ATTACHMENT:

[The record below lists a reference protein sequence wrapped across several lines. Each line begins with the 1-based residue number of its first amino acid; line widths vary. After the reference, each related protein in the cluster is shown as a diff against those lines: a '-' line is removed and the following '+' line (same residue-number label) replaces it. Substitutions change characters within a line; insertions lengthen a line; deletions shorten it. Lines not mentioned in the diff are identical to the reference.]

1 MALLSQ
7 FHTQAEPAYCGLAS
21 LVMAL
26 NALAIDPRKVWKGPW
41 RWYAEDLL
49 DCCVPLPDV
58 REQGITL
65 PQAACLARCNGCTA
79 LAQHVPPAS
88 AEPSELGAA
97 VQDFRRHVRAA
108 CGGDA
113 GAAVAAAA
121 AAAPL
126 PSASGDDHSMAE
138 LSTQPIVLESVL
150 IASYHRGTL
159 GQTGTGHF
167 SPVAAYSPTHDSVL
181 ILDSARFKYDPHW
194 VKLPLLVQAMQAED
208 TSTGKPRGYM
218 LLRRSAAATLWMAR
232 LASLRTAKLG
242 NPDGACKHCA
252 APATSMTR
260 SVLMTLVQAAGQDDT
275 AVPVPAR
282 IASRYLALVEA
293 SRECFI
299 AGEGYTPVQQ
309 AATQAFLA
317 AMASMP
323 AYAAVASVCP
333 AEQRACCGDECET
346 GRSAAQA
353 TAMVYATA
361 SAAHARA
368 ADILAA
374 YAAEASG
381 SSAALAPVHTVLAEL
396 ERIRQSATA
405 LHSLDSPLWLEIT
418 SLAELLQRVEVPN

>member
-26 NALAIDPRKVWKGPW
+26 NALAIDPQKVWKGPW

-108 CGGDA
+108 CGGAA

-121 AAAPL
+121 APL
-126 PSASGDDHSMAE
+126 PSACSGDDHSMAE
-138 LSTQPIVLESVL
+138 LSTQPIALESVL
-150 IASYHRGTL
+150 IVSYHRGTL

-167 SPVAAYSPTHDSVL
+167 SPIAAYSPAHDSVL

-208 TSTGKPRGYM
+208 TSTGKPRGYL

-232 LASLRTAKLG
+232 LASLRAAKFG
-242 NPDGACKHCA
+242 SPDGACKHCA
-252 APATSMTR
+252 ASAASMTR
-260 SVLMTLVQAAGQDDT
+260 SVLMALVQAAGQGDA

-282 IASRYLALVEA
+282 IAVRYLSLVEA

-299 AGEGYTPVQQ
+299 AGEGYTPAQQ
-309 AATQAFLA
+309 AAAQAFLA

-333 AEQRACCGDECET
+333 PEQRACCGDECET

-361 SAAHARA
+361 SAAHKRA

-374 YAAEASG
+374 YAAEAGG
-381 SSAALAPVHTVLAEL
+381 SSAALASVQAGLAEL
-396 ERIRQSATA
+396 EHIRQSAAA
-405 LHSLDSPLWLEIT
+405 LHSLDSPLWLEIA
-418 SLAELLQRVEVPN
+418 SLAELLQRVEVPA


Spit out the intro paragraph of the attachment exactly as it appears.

[The record below lists a reference protein sequence wrapped across several lines. Each line begins with the 1-based residue number of its first amino acid; line widths vary. After the reference, each related protein in the cluster is shown as a diff against those lines: a '-' line is removed and the following '+' line (same residue-number label) replaces it. Substitutions change characters within a line; insertions lengthen a line; deletions shorten it. Lines not mentioned in the diff are identical to the reference.]